---|
269 | the leap-frog splitting mode in equation \autoref{eq:DYN_spg_ts_ssh}. |
---|
270 | We have tried various forms of such filtering, |
---|
271 | with the following method discussed in Griffies et al. (2001) chosen due to its stability and |
---|
272 | reasonably good maintenance of tracer conservation properties (see ??) |
---|
273 | |
---|
274 | \begin{equation} |
---|
275 | \label{eq:DYN_spg_ts_sshf} |
---|
276 | \eta^{F}(\tau-\Delta) = \overline{\eta^{(b)}(\tau)} |
---|
277 | \end{equation} |
---|
278 | Another approach tried was |
---|
279 | |
---|
280 | \[ |
---|
281 | % \label{eq:DYN_spg_ts_sshf2} |
---|
282 | \eta^{F}(\tau-\Delta) = \eta(\tau) |
---|
283 | + (\alpha/2) \left[\overline{\eta^{(b)}}(\tau+\Delta t) |
---|
284 | + \overline{\eta^{(b)}}(\tau-\Delta t) -2 \;\eta(\tau) \right] |
---|
285 | \] |
---|
286 | |
---|
287 | which is useful since it isolates all the time filtering aspects into the term multiplied by $\alpha$. |
---|
288 | This isolation allows for an easy check that tracer conservation is exact when eliminating tracer and |
---|
289 | surface height time filtering (see ?? for more complete discussion). |
---|
290 | However, in the general case with a non-zero $\alpha$, the filter \autoref{eq:DYN_spg_ts_sshf} was found to |
---|
291 | be more conservative, and so is recommended. |
---|
292 | |
---|
293 | %------------------------------------------------------------- |
---|
294 | % Filtered formulation |
---|
295 | %------------------------------------------------------------- |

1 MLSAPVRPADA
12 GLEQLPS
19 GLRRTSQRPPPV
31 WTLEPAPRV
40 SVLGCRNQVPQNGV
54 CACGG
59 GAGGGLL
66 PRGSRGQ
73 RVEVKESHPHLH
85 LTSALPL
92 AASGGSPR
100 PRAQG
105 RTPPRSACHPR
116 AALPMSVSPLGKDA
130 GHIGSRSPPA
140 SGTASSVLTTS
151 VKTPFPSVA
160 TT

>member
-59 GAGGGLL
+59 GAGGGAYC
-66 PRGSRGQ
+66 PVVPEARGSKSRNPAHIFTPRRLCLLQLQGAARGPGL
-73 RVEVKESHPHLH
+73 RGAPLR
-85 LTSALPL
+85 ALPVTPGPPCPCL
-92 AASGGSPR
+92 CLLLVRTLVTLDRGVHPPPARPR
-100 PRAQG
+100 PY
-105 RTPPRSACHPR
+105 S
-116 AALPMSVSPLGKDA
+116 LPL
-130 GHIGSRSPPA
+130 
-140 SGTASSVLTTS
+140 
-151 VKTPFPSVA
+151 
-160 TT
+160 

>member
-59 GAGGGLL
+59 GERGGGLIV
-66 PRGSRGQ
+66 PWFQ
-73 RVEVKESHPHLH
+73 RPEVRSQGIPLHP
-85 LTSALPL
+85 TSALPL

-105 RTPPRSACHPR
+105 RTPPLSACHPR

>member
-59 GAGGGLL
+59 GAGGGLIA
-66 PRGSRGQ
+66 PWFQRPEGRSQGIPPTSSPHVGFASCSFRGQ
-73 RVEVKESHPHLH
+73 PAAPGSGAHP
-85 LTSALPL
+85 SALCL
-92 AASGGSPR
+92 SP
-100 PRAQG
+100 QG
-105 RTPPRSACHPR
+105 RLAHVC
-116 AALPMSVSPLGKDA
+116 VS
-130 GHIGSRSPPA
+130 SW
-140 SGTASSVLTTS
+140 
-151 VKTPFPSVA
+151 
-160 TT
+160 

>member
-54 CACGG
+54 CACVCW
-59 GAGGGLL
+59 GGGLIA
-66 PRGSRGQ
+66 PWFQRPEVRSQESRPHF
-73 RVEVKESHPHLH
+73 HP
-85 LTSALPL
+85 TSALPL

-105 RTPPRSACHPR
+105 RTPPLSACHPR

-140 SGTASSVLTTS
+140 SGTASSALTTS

---|
296 | \subsubsection[Filtered formulation (\texttt{\textbf{key\_dynspg\_flt}})] |
---|
297 | {Filtered formulation (\protect\key{dynspg\_flt})} |
---|
298 | \label{subsec:DYN_spg_flt} |
---|
299 | |
---|
300 | The filtered formulation follows the \citet{Roullet2000?} implementation. |
---|
301 | The extra term introduced in the equations (see {\S}I.2.2) is solved implicitly. |
---|
302 | The elliptic solvers available in the code are documented in \autoref{chap:MISC}. |
---|
303 | The amplitude of the extra term is given by the namelist variable \np{rnu}. |
---|
304 | The default value is 1, as recommended by \citet{Roullet2000?} |
---|
305 | |
---|
306 | \colorbox{red}{\np{rnu}\forcode{=1} to be suppressed from namelist !} |
---|
307 | |
---|
308 | %------------------------------------------------------------- |
---|
309 | % Non-linear free surface formulation |
---|
310 | %------------------------------------------------------------- |
---|
311 | \subsection[Non-linear free surface formulation (\texttt{\textbf{key\_vvl}})] |
---|
312 | {Non-linear free surface formulation (\protect\key{vvl})} |
---|
313 | \label{subsec:DYN_spg_vvl} |
---|
314 | |
---|
315 | In the non-linear free surface formulation, the variations of volume are fully taken into account. |
---|
316 | This option is presented in a report \citep{levier.treguier.ea_rpt07} available on the \NEMO\ web site. |
---|
317 | The three time-stepping methods (explicit, split-explicit and filtered) are the same as in |
---|
318 | \autoref{?:DYN_spg_linear?} except that the ocean depth is now time-dependent. |
---|
319 | In particular, this means that in filtered case, the matrix to be inverted has to be recomputed at each time-step. |
---|
320 | |
---|
321 | \biblio |
---|
322 | |
---|
323 | \pindex |
---|
324 | |
---|
325 | \end{document} |
---|